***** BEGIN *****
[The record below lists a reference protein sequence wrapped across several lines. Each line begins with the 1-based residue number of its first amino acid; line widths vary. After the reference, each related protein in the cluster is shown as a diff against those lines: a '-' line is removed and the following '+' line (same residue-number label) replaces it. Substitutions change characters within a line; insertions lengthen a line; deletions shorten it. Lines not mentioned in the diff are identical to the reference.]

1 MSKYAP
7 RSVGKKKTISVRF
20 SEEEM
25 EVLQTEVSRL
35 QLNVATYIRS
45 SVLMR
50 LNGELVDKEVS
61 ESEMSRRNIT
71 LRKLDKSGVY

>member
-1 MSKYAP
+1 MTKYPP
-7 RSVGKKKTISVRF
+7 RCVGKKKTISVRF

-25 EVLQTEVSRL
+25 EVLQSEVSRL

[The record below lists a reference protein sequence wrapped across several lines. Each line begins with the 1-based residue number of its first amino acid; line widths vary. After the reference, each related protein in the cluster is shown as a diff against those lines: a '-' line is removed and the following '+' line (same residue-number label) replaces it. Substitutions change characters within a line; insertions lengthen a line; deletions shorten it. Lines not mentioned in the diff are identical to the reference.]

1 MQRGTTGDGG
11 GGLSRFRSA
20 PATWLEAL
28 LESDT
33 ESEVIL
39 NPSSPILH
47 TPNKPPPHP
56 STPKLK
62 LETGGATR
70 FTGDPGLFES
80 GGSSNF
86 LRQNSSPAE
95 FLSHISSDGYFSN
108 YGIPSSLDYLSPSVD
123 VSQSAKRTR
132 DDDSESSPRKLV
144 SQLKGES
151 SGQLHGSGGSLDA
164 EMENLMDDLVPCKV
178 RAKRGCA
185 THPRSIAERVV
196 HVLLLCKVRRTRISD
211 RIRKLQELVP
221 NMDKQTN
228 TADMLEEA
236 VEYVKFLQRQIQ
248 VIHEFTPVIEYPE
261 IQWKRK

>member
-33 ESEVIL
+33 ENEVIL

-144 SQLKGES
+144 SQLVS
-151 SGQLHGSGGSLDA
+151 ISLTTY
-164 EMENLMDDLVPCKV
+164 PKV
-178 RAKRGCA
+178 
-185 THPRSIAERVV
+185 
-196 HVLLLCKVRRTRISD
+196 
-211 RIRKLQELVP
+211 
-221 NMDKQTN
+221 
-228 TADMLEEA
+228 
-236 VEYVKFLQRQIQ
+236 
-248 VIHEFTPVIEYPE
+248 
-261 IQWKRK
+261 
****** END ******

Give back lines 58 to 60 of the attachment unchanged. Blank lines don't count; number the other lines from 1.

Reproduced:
-185 THPRSIAERVV
+185 
-196 HVLLLCKVRRTRISD